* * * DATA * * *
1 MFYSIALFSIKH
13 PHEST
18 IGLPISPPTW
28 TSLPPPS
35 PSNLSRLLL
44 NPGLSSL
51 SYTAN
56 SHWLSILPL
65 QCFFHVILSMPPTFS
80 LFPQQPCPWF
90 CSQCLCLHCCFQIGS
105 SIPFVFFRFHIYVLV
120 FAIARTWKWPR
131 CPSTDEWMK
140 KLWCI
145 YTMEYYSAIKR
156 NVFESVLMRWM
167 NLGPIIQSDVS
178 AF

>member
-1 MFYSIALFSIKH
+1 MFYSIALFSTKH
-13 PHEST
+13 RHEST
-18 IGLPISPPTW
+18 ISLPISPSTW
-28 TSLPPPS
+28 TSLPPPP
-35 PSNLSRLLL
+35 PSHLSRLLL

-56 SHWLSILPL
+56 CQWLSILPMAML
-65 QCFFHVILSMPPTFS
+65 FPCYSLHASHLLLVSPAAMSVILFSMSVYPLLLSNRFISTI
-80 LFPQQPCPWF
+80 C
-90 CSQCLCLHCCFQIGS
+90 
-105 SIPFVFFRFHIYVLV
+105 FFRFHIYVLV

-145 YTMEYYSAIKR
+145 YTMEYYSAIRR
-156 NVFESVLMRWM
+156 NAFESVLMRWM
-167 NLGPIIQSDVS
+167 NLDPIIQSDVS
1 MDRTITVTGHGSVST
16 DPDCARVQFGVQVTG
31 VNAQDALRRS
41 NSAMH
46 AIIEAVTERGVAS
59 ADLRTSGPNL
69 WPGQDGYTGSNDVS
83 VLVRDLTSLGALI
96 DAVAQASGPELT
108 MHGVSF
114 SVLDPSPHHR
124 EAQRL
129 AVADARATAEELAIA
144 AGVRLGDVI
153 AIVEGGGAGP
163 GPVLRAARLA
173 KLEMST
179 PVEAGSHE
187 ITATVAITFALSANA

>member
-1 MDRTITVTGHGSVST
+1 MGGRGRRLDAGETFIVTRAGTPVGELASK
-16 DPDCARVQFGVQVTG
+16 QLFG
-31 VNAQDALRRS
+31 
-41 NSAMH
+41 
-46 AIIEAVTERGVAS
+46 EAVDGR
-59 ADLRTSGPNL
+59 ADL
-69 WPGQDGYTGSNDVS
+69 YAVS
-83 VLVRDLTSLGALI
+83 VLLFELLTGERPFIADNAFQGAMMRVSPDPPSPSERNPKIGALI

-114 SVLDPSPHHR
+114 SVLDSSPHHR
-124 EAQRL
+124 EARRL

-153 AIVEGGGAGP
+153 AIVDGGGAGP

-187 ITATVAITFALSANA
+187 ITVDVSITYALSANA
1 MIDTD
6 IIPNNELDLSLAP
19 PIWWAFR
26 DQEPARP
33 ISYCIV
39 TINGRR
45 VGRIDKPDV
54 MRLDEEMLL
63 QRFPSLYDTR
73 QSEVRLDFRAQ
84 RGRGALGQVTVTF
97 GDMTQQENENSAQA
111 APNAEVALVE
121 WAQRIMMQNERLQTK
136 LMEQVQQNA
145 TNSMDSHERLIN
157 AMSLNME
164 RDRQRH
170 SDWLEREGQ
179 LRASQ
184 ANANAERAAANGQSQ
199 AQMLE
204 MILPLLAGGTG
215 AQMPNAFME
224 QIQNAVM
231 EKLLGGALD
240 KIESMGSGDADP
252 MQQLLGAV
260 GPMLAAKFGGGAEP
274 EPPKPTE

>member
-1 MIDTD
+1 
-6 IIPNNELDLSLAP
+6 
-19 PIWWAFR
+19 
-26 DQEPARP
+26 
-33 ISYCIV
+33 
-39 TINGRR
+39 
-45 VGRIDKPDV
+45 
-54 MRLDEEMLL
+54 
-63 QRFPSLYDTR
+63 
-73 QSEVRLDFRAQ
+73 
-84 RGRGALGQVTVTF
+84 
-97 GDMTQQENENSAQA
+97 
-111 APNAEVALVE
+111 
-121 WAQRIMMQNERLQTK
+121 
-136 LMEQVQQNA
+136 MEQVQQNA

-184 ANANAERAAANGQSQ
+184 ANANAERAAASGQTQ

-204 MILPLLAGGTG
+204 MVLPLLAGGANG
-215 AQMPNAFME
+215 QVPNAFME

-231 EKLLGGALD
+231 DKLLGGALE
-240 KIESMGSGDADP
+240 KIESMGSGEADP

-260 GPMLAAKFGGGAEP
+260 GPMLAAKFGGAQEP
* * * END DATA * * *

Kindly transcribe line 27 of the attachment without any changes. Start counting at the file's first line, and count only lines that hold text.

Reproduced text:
-28 TSLPPPS